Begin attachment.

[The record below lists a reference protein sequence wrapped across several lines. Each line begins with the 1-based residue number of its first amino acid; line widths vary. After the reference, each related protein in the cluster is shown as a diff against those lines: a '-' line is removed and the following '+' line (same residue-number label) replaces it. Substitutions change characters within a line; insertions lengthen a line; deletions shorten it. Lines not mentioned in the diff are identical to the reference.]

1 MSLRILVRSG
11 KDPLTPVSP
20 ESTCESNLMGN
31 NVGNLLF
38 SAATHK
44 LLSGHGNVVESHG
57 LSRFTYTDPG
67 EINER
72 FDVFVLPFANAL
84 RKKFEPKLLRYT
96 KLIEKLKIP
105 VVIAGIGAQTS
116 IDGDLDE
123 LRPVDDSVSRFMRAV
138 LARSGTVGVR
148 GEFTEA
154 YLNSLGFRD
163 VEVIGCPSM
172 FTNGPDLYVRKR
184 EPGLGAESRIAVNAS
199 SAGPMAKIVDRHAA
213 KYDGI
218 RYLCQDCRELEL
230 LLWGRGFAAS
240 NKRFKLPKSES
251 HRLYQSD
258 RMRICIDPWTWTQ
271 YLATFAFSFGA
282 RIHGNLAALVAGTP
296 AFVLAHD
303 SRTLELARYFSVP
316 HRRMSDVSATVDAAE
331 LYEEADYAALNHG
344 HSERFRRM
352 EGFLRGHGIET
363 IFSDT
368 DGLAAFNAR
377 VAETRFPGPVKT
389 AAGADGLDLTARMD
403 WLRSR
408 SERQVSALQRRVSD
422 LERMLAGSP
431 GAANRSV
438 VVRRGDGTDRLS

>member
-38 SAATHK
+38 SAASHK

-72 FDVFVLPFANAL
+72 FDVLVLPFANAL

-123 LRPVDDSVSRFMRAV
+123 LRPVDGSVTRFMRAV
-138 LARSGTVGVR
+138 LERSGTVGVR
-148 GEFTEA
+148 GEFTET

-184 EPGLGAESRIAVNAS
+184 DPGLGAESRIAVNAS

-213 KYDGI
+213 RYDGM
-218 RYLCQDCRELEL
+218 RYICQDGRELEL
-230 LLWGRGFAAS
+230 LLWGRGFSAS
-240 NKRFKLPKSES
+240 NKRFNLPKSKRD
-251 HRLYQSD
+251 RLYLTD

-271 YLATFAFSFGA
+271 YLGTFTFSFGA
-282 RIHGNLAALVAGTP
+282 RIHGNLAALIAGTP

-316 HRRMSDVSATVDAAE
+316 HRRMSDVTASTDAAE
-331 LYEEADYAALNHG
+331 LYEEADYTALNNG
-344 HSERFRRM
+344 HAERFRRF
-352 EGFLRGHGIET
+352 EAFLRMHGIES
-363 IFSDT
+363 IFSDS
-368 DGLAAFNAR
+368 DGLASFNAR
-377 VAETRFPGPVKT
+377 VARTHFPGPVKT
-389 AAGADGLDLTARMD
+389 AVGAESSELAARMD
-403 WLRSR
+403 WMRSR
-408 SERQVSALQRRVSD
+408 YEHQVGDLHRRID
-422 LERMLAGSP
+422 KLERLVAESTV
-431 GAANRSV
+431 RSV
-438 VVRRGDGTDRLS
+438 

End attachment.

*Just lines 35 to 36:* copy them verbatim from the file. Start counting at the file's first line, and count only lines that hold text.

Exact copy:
344 HSERFRRM
352 EGFLRGHGIET